- Automobile: One of my all-time favorites. A brilliant design. Wouldn’t change a thing.
- God’s Playground: Too much of an “experience game” for my tastes. I’d have to play it more to be able to critique it, but it’s clearly not aimed at me.
- Last Train to Wensleydale: Very clever system. May not be as tight as I’d like, but I’m not sure if that’s true. The complaints about the “Valley strategy” don’t seem to hold water, in my experience. I’d certainly change the physical design of the board, which is just awful, but the gameplay is quite solid.
- Rise of Empires: Designed for Phalanx. Played once and didn’t care for it. Went on way too long and seemed to have some issues, as is often the case for non-Warfrog/Treefrog Wallace titles. Doesn’t really fit with Tom’s criticisms, IMO, since I think the problems are more fundamental and not just a few tweaks. I should note, however, that many people love the system.
- Steam: Designed for Mayfair. Very successful remake of Age of Steam, although it’s too forgiving for my tastes. However, the goal of both Martin and Mayfair was to come up with a more accessible game system and in that, they certainly succeeded. So it’s hard for me to criticize the game, particularly given its popularity.
- Age of Industry: Another very successful remake, this time of Brass. I’m not sure I’d change too much about this.
- London: Very good and accessible design. To my mind, the only design flaw is in the 2-player game, where a reduction in the number of boroughs probably should have been investigated. The so-called “borough buying” strategy seems to be based on small sample sizes and misunderstandings and, in the opinion of the playtesters (and me), just isn’t dominant.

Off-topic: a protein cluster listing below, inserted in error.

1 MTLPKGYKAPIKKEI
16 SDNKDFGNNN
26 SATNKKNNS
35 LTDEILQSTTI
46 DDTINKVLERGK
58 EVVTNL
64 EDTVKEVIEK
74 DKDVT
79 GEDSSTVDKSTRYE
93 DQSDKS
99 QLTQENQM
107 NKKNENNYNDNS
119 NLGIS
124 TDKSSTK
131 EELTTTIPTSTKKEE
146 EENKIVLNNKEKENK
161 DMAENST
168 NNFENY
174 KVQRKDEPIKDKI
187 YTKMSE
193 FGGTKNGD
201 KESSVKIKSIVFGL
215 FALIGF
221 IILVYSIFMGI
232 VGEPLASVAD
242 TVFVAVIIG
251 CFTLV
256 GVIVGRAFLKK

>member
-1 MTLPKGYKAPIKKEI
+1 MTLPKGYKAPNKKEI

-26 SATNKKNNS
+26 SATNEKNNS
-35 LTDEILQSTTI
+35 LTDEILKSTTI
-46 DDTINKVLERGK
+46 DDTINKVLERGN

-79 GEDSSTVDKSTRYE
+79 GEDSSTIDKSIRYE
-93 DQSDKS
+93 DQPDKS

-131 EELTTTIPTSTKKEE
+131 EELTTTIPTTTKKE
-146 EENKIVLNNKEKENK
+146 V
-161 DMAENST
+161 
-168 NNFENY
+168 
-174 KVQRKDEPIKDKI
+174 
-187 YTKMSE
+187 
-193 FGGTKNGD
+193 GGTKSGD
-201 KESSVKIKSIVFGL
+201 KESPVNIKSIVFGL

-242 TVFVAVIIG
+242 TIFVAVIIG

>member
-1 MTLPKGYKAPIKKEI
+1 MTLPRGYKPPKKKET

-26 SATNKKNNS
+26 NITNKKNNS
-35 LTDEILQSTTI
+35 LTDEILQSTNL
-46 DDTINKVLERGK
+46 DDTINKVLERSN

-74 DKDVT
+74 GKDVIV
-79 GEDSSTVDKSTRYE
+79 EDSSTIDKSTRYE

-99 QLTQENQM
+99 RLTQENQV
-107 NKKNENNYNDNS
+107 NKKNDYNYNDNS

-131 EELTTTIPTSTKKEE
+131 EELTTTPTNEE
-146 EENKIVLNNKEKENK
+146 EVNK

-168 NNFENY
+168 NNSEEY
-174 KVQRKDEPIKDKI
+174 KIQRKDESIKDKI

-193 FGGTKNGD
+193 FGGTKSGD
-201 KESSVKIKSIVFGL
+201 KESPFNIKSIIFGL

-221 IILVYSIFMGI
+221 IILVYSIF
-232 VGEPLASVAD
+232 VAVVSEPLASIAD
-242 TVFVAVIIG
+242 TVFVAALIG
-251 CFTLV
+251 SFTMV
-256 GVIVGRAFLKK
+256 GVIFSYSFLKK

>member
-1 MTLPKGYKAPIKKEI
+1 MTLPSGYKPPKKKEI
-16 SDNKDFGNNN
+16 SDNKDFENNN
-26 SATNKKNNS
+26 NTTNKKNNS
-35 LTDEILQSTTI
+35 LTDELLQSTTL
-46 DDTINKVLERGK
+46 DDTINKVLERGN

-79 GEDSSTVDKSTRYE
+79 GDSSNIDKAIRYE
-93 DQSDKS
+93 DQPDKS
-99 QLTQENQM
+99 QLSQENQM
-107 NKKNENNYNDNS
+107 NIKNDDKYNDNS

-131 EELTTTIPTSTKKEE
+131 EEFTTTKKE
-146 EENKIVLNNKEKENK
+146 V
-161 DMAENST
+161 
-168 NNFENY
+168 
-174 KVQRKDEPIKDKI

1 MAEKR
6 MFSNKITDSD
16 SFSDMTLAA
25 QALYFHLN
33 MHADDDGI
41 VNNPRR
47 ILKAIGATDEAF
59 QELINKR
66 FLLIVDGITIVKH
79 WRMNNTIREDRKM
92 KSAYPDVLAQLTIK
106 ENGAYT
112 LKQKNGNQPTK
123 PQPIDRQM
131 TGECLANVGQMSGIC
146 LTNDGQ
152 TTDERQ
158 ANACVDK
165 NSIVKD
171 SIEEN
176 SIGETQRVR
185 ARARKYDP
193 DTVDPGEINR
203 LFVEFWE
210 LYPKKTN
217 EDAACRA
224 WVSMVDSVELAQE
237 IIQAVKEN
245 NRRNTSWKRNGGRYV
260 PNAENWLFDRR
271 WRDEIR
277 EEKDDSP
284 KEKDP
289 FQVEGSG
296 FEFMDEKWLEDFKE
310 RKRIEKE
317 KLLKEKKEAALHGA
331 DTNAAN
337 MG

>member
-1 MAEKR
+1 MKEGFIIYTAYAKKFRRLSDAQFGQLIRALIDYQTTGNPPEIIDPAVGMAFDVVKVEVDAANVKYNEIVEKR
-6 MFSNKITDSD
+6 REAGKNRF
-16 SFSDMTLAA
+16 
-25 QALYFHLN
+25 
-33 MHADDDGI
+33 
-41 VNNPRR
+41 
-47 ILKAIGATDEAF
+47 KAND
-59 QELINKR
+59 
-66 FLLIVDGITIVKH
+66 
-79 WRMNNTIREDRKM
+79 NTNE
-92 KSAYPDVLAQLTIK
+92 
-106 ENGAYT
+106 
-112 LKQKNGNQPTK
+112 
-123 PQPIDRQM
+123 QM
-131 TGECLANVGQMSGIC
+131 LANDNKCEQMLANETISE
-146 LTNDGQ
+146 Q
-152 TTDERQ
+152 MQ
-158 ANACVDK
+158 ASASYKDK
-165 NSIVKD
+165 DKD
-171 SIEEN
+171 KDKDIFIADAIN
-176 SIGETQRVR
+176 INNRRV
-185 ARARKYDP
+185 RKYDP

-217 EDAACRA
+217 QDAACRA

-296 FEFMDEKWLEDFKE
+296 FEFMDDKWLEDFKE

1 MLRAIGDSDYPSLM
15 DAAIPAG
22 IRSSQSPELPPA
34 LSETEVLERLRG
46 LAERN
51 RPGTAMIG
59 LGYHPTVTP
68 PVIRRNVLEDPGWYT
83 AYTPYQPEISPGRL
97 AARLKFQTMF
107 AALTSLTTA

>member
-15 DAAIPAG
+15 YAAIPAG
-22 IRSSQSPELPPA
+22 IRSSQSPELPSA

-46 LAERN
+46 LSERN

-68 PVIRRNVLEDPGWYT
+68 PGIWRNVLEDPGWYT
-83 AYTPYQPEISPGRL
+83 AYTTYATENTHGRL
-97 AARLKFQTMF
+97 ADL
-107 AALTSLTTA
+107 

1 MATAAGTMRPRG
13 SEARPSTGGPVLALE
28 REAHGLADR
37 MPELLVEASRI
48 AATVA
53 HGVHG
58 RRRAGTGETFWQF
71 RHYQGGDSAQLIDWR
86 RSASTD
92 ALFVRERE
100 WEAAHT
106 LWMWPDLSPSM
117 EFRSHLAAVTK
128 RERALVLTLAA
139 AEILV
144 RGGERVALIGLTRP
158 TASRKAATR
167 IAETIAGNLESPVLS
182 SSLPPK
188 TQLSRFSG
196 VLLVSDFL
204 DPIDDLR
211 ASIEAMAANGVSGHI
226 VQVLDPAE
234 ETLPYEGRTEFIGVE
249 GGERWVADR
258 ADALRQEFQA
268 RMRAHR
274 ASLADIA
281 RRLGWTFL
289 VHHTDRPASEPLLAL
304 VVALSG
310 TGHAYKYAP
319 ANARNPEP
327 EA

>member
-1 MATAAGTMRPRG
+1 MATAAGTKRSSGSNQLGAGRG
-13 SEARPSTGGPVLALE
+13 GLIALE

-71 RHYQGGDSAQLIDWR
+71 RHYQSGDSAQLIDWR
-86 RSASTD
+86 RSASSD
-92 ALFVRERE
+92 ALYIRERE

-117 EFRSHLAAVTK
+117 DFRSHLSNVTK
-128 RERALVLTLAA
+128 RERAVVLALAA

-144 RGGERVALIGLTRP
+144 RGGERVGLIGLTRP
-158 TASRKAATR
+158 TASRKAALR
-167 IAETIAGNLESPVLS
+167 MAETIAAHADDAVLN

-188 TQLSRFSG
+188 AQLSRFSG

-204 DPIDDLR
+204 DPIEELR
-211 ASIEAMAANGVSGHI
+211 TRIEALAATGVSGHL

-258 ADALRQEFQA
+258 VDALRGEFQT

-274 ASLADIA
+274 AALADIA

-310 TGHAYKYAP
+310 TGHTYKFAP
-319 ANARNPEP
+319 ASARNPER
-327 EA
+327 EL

- A Few Acres of Snow: Wonderfully innovative and engrossing game. Unfortunately, broken, but only for those familiar with deck-builders (which does not include me). It seems that neither Wallace nor his playtesters were too familiar with this genre, which might explain how the “Halifax Hammer” escaped their notice. Even though the game still works for me, any criticisms of the game are quite justified.
- Aeroplanes: Designed for Mayfair. Way too much luck for my tastes and not that enjoyable in any event. This is a game where I would change a lot and not just tweak a few things. However, quite a few people who share my tastes love the game, so perhaps it just isn’t for me.
To my way of thinking, there’s very little to criticize in Wallace’s output from 2007 to 2011. I’m sure I could find a few things that I might change, but that’s true of just about any game, even those I love. Wallace may never get back to the level of excellence he established during those years (he seems to be trending toward lighter games, as so often happens when a designer turns professional), but for that earlier period, I see a whole lot of brilliance and very few flaws.
Tom: Who’s Counting